Anderson's artwork consists of a rigorous exploration of imagery through painting and drawing and mixed media collage, often grouping multiple canvases together, from a catalogue of hundreds, to form what might be called "visual sentences." The pieces truly are a form of visual communication, reflecting the sheer volume of images prevalent (or perhaps exemplified) in American culture. Each sentence, a conversation about life and place, reflects and often literally displays, in a signature icon (such as a silhouette of a ranch-style house), the notion of dwelling place. Each canvas works as part of the grammatical structure of the whole.
The pieces can range from the meticulously representational, as in the recurring pair of eyes that stare out at the viewer (Is this the artist, herself, looking at us, or is it a stand-in for you and I as we stare into a mirror?), to the purely abstract, bringing to mind David Reed's swirls or the active gestures of Joan Mitchell. The variation is intentionally indicative of the diversity of experience of domestic life. With titles like "My Home Is My Castle: The Resurrection Man," "Family Stories 21 / Home & Garden," and "The Journey" and "Of Heaven and Earth," you get the sense that Anderson is interested in more than a cursory exploration of the notion of place.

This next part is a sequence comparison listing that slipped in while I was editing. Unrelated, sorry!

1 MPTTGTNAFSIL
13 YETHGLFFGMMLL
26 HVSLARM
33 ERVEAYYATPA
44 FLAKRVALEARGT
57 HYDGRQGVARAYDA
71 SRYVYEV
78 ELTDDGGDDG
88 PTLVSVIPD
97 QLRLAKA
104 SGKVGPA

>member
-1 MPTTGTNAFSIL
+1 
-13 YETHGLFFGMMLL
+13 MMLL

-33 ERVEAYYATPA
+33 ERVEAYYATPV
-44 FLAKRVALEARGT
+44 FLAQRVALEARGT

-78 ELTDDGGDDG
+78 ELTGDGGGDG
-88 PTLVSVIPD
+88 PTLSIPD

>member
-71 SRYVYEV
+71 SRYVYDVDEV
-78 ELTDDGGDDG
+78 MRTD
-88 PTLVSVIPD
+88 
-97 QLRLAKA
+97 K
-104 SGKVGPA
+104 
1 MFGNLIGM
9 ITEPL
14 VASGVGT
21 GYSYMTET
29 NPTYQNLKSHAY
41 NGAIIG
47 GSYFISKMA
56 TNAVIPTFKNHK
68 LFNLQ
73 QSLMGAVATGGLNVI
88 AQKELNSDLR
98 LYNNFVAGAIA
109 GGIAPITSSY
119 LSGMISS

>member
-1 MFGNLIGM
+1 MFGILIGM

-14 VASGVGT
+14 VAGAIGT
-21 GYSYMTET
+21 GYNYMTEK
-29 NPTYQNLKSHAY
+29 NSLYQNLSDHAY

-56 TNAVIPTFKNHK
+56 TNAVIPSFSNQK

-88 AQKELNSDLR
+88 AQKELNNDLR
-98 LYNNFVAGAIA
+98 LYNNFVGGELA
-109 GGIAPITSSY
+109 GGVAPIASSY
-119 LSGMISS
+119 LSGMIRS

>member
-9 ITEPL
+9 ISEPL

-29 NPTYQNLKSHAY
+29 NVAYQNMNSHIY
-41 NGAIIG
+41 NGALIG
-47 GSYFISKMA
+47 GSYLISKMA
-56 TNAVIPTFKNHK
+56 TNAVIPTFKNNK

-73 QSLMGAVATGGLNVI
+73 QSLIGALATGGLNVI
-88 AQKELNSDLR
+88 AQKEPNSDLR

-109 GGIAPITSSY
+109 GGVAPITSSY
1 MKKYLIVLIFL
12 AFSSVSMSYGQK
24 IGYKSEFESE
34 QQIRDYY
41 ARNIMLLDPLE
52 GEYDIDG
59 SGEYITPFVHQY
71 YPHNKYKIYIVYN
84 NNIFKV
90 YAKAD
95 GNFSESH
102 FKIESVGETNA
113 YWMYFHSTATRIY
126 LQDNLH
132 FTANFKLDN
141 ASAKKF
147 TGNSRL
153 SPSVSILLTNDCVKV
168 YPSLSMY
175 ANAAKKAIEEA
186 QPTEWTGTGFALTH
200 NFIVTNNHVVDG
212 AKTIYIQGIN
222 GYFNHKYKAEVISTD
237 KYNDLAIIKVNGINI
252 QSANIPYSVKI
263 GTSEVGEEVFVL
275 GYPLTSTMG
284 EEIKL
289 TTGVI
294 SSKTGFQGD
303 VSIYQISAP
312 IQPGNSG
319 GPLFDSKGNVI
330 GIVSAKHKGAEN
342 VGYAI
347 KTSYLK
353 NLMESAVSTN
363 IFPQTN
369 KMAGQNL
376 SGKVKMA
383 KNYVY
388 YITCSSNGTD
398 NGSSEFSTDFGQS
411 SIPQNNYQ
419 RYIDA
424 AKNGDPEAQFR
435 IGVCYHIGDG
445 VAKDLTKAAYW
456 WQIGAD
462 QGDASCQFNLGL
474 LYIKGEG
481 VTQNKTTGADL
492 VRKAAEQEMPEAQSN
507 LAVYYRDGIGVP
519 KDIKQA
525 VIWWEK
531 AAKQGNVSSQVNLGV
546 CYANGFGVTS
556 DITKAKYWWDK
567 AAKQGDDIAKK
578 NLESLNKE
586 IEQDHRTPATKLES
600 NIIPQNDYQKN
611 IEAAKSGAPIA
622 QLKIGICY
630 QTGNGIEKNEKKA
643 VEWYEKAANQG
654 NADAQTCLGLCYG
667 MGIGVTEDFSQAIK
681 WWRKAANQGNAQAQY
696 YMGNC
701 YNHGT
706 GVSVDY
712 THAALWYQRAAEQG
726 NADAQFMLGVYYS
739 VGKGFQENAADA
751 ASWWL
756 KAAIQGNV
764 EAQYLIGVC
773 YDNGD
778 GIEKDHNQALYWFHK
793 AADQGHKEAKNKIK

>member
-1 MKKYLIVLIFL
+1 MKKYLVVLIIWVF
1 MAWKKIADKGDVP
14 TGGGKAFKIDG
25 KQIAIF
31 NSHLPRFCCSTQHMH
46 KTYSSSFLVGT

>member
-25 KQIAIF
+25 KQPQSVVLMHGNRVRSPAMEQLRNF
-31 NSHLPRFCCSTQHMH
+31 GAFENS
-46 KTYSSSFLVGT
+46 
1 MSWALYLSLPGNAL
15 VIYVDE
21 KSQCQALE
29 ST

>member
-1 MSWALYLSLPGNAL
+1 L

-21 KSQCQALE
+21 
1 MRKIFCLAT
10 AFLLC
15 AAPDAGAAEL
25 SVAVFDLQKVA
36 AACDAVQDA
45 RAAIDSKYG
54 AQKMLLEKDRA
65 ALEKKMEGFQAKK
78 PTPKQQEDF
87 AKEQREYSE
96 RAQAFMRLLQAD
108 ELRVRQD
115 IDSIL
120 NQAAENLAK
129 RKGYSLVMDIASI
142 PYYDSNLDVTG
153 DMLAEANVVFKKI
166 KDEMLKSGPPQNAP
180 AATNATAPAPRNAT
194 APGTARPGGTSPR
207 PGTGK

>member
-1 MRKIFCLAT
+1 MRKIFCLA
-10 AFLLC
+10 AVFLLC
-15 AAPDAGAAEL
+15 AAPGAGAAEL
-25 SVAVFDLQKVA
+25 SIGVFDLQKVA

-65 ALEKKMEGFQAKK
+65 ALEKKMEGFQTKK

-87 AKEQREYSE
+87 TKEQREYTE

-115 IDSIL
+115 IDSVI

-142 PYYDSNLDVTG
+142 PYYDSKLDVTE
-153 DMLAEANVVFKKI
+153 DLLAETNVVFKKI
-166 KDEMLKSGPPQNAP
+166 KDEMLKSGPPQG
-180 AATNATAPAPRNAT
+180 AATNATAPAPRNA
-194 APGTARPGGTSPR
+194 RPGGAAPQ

Perhaps the breadth of her travel and experience informs her intense pursuit of the nature and cultural significance of the concept of home. She lights up when sharing her love for the landscape of Italy, or of working the soil with her hands in the Pacific Northwest, or of physically caring for her grandmother, now deceased. Anderson is eager to share with you how she has connected to each place and how that experience might help you find similar connections. Perhaps it is a strong sense of her own roots in New York, or the confidence that comes from her relationship with God, that gives her the desire to explore what it means to claim a place and make it your own.
But it goes further than that. She is describing with her art the longing and striving for shalom that we all reflect in our dwellings. The Hebrew shalom translates to English as peace, but carries much greater connotations—hat of wholeness, connection with God and the Earth, true inner peace, calmness, or safety. These are all descriptions ideally associated with what we call home. When you look at the images composing an installation by Anderson, you are looking at elements of a conversation about shalom.